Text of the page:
Could This Dementia Vaccine Soon Be in Human Trials?


Dementia has long been an under-researched disease relative to its destructiveness. So many people are affected by it, and yet we really don’t have very effective ways of treating it, much less reversing or curing it. But recently we seem to be catching up with it, or at the very least developing a better understanding of the way it works.

Researchers in the US and Australia believe they have found the secret. A few new trial vaccines they’ve invented are purported to target both the abnormal beta-amyloid and tau proteins that build up in a person’s brain over time, causing a sort of neuron traffic jam in the brain, which leads to Alzheimer’s and its sister-diseases within the dementia spectrum.

The researchers involved in this new study believe they have finally figured out when the different types of vaccines should be administered for the appropriate effect, and they’re hoping their new vaccines will prove more effective than others before them.

Female doctor giving an injection to a patient

Beta-amyloid vaccines have been shown to work best as a preventive measure, while tau vaccines are more effective at reversing brain damage. Combined (either sequentially or simultaneously), however, they may work even better. Other research up to this point has targeted either tau proteins or beta-amyloid or have targeted both but at the wrong times, making their vaccines less effective.

According to the study, two of their vaccines are now candidates for further human trials in the future due to their recent success with mice. Hopefully, human trials will be conducted within the next few years.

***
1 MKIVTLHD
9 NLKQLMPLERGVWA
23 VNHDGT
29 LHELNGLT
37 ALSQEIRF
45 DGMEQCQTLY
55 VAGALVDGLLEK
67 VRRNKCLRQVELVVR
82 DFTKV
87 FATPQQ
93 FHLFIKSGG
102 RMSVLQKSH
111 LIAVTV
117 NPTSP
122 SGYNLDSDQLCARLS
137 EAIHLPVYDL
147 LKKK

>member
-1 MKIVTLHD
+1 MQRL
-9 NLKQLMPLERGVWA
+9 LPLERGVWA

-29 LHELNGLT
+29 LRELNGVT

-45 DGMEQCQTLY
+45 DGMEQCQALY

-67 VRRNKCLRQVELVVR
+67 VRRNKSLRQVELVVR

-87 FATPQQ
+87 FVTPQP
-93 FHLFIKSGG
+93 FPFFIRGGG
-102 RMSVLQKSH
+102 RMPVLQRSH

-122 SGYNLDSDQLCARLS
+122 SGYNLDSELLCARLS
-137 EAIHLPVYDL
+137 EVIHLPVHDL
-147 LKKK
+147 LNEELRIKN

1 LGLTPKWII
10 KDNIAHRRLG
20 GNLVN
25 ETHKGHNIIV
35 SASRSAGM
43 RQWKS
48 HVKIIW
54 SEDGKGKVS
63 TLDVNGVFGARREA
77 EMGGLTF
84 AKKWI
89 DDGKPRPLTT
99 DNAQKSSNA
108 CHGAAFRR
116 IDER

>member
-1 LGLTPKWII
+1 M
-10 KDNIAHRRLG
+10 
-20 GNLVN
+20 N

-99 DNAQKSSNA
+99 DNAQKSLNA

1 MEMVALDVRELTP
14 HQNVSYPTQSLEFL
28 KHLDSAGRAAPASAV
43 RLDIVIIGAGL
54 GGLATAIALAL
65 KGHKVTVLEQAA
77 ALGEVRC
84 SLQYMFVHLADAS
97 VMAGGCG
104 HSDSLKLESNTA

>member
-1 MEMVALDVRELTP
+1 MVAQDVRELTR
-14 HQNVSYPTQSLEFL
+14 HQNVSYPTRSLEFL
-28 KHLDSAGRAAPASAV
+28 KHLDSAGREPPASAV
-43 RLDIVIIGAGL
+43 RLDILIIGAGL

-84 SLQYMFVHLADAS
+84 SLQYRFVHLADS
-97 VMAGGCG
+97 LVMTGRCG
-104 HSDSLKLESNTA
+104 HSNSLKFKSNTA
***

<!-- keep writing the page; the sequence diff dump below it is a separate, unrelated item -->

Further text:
The graduation of a vaccine to human trials does not by any means guarantee that it will ever be declared a successful vaccine or be available to the public. However, it is unlikely that there will be any financial roadblocks to this process, as the government has stepped in and increased funding for Alzheimer’s research. If the vaccine proves viable, it will likely be on the market and ready for public consumption very quickly. Here’s to hoping!

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Elizabeth Nelson is a wordsmith, an alumna of Aquinas College in Grand Rapids, a four-leaf-clover finder, and a grammar connoisseur. She has lived in west Michigan since age four but loves to travel to new (and old) places. In her free time, she. . . wait, what’s free time?
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